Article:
“We can’t wait too long because of the kids,” Benioff says. “Issac’s [Hempsted Wright] voice is changing. Everyone is getting bigger. We have this wonderful cast, but we don’t have an infinite amount of time … We don’t want to become a show that outstays its welcome and tries to turn each book into three seasons. Part of what we love about these books and the show is this sense of momentum and building toward something. If we tried to turn this into a 10-season show we’d strangle the golden goose.”
Or behead it. Another potential hurdle is salary negotiations with the cast. This is normally not a huge deal, but Thrones has an extremely large cast (roughly 25 series regulars) and is very successful. If the cast held out for large raises once their contracts expire, their demands could shorten the show’s eventual lifespan. Lombardo is confident the production will clear this one.
“We’ve managed this before with successful shows like The Sopranos,” Lombardo says. “That’s a journey we’re ready for. When there’s great storytelling, actors will continue to want to perform their roles. The challenges here are more in the storytelling.”
If the production does reach a crux point — if the fifth or sixth season wraps, say, and there’s no new book on the shelf, well … you might then see some maneuvering that would impress even Tywin Lannister. Martin has told the showrunners his top-secret end-game plan for Ice and Fire, but wouldn’t be thrilled with the TV series progressing into that territory before he published his books. “I don’t think I’d be happy with that,” the author says. And neither would the producers. “We still have our fingers crossed that George will get there,” Weiss says. “That’s what’s best for us, it’s what’s best for the fans. We’ll cross that bridge when we get there.” Adds Benioff: “Ideally the books come out first.”
There are alternative possible tactics to keep the show on track, too.
Thrones could take a hiatus to let Martin catch up. That would be very expensive, or very risky — TV shows are like sharks, they have to keep moving forward to survive. You either have to pay actors or release them from their contracts (showrunners too, for that matter). Once released, there’s no assurance HBO could book the show’s talent again (Josh Holloway as Jaime Lannister, anyone?).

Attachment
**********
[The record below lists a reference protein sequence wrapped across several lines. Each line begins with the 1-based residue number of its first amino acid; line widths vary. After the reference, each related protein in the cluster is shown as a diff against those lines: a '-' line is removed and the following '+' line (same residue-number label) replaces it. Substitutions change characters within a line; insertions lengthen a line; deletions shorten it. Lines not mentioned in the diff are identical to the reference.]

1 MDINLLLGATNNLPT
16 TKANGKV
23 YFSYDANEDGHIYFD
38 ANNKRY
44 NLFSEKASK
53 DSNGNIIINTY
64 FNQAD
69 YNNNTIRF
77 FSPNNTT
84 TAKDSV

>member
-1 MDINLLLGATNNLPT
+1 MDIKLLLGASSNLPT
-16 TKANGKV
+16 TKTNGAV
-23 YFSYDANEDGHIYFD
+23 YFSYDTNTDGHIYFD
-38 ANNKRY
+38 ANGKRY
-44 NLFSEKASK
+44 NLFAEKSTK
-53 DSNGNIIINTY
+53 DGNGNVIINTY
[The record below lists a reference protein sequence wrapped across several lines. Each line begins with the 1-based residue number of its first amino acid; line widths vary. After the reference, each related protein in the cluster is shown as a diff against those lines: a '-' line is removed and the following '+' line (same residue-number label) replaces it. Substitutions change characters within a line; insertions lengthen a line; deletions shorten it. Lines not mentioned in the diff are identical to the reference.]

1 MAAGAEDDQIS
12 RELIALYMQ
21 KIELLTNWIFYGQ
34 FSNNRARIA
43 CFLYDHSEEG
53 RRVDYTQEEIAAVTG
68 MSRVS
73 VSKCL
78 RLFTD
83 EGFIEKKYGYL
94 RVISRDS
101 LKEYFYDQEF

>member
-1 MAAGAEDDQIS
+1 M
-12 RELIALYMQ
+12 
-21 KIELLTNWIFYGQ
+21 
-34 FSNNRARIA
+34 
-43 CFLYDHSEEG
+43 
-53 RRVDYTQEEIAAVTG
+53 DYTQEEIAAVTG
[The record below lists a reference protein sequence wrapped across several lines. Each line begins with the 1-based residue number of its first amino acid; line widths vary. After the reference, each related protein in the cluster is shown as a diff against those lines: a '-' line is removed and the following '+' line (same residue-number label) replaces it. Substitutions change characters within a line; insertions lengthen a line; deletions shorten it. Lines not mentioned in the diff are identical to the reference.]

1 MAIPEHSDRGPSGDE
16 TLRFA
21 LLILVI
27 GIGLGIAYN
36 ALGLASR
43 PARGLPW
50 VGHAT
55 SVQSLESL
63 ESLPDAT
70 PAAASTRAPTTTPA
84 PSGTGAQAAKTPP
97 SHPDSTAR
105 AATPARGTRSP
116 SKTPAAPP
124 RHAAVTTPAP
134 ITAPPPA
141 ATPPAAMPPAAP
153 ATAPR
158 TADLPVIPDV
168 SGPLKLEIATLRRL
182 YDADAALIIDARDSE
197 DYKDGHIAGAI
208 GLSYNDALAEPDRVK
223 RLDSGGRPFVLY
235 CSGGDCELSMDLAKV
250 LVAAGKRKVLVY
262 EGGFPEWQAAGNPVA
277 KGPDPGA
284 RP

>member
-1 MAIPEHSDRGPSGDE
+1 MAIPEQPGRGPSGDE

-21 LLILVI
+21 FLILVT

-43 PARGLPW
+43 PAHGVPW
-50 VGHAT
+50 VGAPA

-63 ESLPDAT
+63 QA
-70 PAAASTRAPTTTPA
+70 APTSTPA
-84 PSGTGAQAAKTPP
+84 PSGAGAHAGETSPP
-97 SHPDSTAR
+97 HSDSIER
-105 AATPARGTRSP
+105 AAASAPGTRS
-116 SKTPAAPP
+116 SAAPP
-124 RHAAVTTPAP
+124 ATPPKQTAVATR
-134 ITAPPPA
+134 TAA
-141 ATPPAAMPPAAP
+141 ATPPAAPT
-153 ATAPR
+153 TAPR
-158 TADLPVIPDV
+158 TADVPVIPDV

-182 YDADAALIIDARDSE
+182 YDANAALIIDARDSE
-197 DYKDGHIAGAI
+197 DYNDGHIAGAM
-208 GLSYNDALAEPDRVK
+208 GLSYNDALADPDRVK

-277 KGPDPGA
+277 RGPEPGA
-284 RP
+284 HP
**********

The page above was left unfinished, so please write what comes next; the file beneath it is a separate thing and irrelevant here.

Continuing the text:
A better option: Thrones could segue to periodic movies released into theaters. HBO would strongly prefer to keep Thrones on the small screen, however. “I would never say it wouldn’t make sense to explore it because that would be foolhardy,” Lombardo says. “We’re always open to a conversation, we’re always open to a smart way of doing something that’s true to the show and honors the fans. It would have to make sense for everybody — for HBO, for the fans and for the show. At this point, there’s no plans to do that.”
There’s been one report quoting a producer that Thrones aims for seven seasons, ultimately. That’s a nice number, but it’s by no means decided at this point.
And so everything comes back around to the person who started this saga — Martin. You feel reluctant to ask the author how far along he is on his new book. It’s such pestering question, one he’s asked constantly. Martin was besieged by fan impatience for years leading up to the publication of Dragons. Now that Thrones is a worldwide smash, that pressure has only magnified. Every online story posted on anything the man says is accompanied by fan comments demanding he get back to writing Ice and Fire. It’s like having an impatient editor who is pressing you to meet a deadline — only there’s millions of them.
Still, fair or not, you must ask too: So …. how’s that next book coming?
“I’ve given up answering that question,” says Martin, with only a hint of terseness. “I’m working on it and it will be done when it’s done. Hopefully it won’t be as long of a wait as the last book.”
Martin sounds pretty confident the saga will finish with the seventh book, though he still leaves open the possibility of an eighth. “I have a story to tell; the number of books is almost irrelevant,” he says. “I’ll do that in as many books as required. I’m still projecting it as seven.”
Keep in mind, as all point out, this books vs. seasons hand-wringing is still not an issue, and may never be one. Thrones has a good two or three years before any discussions along these lines would even need to hypothetically take place.
As of today, only one thing is certain. Ready or not, winter is coming.
Thrones finale full coverage plan:
– ‘Game of Thrones’ season finale recap: A Sort of Homecoming
– ‘Game of Thrones': Theon’s mysterious tormentor speaks + most evil villain poll
– Finally: Why HBO greenlit Game of Thrones
– ‘Game of Thrones’ finale ratings up from last year